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Re: [Xen-devel] [RFC PATCH v2 3/3] tools, libxl: handle the iomem parameter with the memory_mapping hcall

On ven, 2014-03-14 at 09:46 +0000, Ian Campbell wrote:
> On Thu, 2014-03-13 at 19:37 +0100, Dario Faggioli wrote:

> > Exactly, that may very well be the case. It may not, in Arianna's case,
> Does Arianna's OS support device tree then? I had thought not. 
It does not. The "it's not the case" was referred to the hardcoded
addresses of the IO registers, as she's for now using the 1:1 mapping.
But as I said, that can change, and that's why I was arguing in favor of
your solution of being able to specify a PFN too.

> If it
> doesn't support device tree then it is necessarily tied to a specific
> version of Xen, since in the absence of DT it must hardcode some
> addresses.
That's fine, at least for now, for that OS, as well as, I'm quite sure,
for many embedded OSes, should they want to run on Xen.

> > but it well can be true for others, or even for her, in future.
> > 
> > Therefore, I keep failing to see why to prevent this to be the case.
> Prevent what to be the case?
Julien was saying he does not want the extended "iomem=[MFN,NR@PFN]"
syntax. In particular, he does not want the "@PFN" part, which I happen
to like. :-)

> > In Arianna's case, it think it would be more than fine to implement it
> > that way, and call it from within the OS, isn't this the case, Arianna?
> It's certainly an option, and it would make a lot of the toolstack side
> issues moot but I'm not at all sure it is the right answer. In
> particular although it might be easy to bodge a mapping into many OSes I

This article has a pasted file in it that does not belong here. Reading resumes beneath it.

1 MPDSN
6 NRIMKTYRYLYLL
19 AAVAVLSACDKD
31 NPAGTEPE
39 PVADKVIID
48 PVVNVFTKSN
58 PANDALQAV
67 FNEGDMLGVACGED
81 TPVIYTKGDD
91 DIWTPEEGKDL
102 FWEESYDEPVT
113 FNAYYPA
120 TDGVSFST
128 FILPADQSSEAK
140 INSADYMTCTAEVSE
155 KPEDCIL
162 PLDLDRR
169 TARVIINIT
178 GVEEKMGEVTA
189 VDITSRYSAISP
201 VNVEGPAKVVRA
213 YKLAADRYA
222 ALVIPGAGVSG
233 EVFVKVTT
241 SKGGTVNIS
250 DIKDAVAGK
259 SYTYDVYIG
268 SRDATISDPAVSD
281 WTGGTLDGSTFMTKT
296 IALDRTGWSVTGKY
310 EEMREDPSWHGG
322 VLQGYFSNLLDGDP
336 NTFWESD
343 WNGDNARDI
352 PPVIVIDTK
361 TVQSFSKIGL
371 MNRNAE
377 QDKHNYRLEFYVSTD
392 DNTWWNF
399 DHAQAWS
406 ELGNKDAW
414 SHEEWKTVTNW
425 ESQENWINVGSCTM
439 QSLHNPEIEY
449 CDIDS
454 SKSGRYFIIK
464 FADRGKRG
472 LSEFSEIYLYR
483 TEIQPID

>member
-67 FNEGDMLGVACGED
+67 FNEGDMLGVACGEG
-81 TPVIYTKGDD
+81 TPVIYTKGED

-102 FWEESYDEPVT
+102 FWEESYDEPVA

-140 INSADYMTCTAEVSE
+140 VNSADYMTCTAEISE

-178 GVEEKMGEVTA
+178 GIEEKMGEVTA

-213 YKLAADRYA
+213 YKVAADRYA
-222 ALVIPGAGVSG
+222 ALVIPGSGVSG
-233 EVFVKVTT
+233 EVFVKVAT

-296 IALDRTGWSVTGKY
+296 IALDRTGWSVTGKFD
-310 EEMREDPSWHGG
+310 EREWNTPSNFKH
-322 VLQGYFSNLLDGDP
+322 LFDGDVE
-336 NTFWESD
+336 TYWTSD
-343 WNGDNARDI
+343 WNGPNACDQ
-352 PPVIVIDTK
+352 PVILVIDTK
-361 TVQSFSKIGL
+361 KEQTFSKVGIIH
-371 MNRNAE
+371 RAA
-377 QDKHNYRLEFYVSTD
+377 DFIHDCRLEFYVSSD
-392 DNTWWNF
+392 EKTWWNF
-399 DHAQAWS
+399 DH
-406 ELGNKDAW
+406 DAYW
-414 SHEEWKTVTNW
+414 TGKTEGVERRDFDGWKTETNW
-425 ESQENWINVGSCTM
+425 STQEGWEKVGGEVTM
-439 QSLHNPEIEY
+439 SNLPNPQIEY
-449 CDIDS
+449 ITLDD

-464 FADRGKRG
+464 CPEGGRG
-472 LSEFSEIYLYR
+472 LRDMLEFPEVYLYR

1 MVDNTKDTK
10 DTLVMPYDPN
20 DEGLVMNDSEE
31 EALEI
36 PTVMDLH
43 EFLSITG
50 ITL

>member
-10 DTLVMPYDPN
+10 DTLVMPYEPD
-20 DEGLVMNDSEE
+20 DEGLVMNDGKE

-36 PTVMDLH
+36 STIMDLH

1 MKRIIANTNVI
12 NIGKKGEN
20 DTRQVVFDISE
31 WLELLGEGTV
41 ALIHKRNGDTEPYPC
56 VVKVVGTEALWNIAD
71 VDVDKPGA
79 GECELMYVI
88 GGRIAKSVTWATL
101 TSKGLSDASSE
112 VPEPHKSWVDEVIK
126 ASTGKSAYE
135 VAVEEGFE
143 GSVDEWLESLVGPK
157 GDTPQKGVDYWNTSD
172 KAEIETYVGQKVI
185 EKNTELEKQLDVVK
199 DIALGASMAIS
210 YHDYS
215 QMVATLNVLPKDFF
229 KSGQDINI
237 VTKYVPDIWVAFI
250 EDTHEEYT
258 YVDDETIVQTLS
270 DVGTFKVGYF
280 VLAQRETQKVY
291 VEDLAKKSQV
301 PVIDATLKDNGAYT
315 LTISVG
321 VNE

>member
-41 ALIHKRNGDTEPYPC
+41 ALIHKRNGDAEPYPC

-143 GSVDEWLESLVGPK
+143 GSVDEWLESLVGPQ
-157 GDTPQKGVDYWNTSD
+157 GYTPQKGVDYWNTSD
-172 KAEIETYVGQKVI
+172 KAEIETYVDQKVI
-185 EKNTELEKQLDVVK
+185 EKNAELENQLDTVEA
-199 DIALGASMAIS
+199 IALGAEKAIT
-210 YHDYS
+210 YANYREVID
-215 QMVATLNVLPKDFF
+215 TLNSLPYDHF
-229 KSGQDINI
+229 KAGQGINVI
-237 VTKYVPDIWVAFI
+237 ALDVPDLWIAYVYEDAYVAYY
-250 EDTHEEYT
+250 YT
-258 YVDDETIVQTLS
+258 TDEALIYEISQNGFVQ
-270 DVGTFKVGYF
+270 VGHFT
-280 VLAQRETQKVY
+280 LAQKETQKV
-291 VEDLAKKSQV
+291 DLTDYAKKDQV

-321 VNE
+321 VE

> can imagine getting such a think into something generic like Linux might
> be more tricky -- in which case perhaps the toolstack should be taking
> care of it, and that does have a certain appeal from the simplicity of
> the guest interface side of things.
If the toolstack needs to support iomem, yes.

A way to see it could be that, as of now, we have embedded OSes asking
for it already, and, at the same time, it's unlikely that more generic
system such as Linux would want something similar, for one because
they'll have full DT/ACPI support for this.

The fact that, if what you say below is true, "iomem" does not work at
all, and no one complained from the Linux world so far, seems to me to 

> > One thing I don't see right now is, in the in-kernel case, what we
> > should do when finding the "iomem=[]" option in a config file.
> Even for an x86 HVM guest with iomem there is no call to
> xc_domain_memory_mapping (even from qemu) it is called only for PCI
> passthrough. I've no idea if/how iomem=[] works for x86 HVM guests.
> Based on a cursory glance it looks to me like it wouldn't and if it did
> work it would have the same problems wrt where to map it as we have
> today with the ARM guests, except perhaps on a PC the sorts of things
> you would pass through with this can be done 1:1 because they are legacy